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Monday, March 22, 2021

Wit and Wisdom Where I Least Expect Them

 

Indo-China Life is Enervating for Linguist Clark Gable Until He Meets Patricia Dane

Smart Humor Quickens a Classic Era


Settled down with Somewhere I’ll Find You (1942) to enjoy again dialogue spoke by Clark Gable. This is one of his great knowing sage parts. Who saw a looming world war but Gable? Him and Bogart (in Across The Pacific) for sure. Others up to December 7 were blind, dumb, and deaf. “Clark Gable” was another of know-the-score personas a writer wrote best for. Somewhere I’ll Find You taps a rich vein for talk. To be so clever as people in movies was an impossible dream. Who knew how many wits supported a Gable or Bogart? Like Billy Wilder said through vehicle of William Holden in Sunset Boulevard, everyone thinks actors make it all up as they go along. Lots still do. I no longer care if Somewhere I’ll Find You is a “good” picture. I just like listening to it.

Does Lana Burn When Clark Calls Her Narcissus?


Gable is a pre-war correspondent who knows shooting is imminent. He flirtates with offscreen Lana Turner (her in the shower), guessing a face and figure from articles of clothing, cosmetics, a hairbrush. He proposes she’s blonde and attractive, to which Lana accedes, Gable calling her “Narcissus” for what seems to him excess vanity. I touched brakes on that one … who was hep to Narcissus in 1942? “Gable” knows his Greek mythology, but that’s only a start. Later, at an Indo-China bar, Patricia Dane tries picking CG up on a pretense she’s from Park Avenue. “Chances are it was Brooklyn first,” he retorts. They spar, Patricia asking how he pegged her. “I’m a linguist,” says Gable. So what was hand count for how many in 1942 knew what a linguist was? (for the record: “someone who studies language … including grammar, vocabulary, and how words evolve over time”). I suspect folks were better educated then than we are now. Gable for a finish dictates outcome of a battle he has helped win, looking over the typist’s shoulder and saying, “That’s perfidy with an “e,” not a “u,” this an offhand gag … did viewers laugh? Go further … were they familiar with the word “perfidy” (faithless or disloyal … treacherous)? I’m wondering if Clark Gable had to look it up, or have someone explain it to him. But then imagine currency the word would have after December 7. Anyone who did not know perfidy had considerable cause to learn it. (no need to delve into spelling as a lost art --- just open any Internet page, or most current books)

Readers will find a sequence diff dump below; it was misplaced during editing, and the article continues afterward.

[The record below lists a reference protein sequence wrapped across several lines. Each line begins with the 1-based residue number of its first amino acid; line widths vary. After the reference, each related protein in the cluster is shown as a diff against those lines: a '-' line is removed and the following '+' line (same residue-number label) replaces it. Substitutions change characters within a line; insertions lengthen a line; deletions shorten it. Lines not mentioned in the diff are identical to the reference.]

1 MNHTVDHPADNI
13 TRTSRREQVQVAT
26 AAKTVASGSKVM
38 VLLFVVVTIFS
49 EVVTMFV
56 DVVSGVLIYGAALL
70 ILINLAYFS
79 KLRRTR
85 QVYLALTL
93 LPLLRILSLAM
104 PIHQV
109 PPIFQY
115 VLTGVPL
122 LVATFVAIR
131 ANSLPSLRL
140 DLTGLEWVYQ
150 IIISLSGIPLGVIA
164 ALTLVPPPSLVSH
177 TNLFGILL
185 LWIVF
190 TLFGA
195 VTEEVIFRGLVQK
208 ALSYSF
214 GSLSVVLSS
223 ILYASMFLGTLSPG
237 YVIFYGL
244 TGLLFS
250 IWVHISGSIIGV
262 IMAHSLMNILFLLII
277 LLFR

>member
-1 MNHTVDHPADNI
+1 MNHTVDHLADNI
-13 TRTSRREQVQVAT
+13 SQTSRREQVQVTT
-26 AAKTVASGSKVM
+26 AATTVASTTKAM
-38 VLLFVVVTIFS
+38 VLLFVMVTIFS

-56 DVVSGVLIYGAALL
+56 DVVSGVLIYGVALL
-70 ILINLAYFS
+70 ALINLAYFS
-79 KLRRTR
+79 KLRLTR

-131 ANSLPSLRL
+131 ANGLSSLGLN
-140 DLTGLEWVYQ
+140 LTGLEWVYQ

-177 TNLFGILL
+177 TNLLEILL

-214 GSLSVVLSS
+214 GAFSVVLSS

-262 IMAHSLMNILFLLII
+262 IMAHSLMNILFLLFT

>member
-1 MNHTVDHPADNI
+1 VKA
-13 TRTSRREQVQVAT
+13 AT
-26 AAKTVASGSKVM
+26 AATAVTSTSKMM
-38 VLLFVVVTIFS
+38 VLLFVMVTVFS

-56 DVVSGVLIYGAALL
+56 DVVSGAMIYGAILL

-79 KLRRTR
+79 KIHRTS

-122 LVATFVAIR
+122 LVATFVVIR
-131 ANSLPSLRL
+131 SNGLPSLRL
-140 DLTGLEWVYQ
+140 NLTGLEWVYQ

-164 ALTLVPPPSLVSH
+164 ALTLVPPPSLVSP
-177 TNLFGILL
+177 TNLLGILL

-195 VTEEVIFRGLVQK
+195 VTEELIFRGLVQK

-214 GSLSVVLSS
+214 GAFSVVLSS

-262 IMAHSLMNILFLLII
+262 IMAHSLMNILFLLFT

That's Perfidy With an "E," Not a "U"


Point of my palaver is how movies, even ordinary movies like Somewhere I’ll Find You, were smartened up by writers whose function it was to salt workmanlike dialogue. Credits were crowded, in Somewhere instance one for story (Charles Hoffman), another for adaptation (Walter Reisch), still another for the “screenplay” (Marguerite Roberts). Add to these five uncredited scribes, including Gene Fowler, Dalton Trumbo, plus the director Wesley Ruggles. Eight in all, and who knows what others might have contributed? Somewhere I’ll Find You is awash in fast-clip speech anyone could wish to apply in everyday life, but who could, or did? Here was truest magic of movies, even ones otherwise commonplace, and clearest barometer of what writers (however many) routinely brought to a studio assignment. Did movies, radio, astute daily columns, inspire us to improve verbal skill? To be articulate was to be ahead in all games, education a must to stay even with entertainers. Even cartoons expected much of their audience. I derive something new from a Bugs or Daffy each time I watch. Quiz programs listened to at home really quizzed. I’d like to think people were rewarded for heightened vocabulary, or is that wishful projection upon old days? To go see Somewhere I’ll Find You and recognize Narcissus, linguist, and perfidy had to make folks feel good about themselves, and similarly so toward the film. No one was dumb downed to. Oh, and wait … when Patricia Dane asks Gable “why the chill?” (he isn’t coming on to her, as she, and we, expect “Clark Gable” to do), guess what he says … “must be the climate … enervating.”  Enervating! (causing one to feel drained of energy or vitality). Thank you, Classic Era, for the flattery.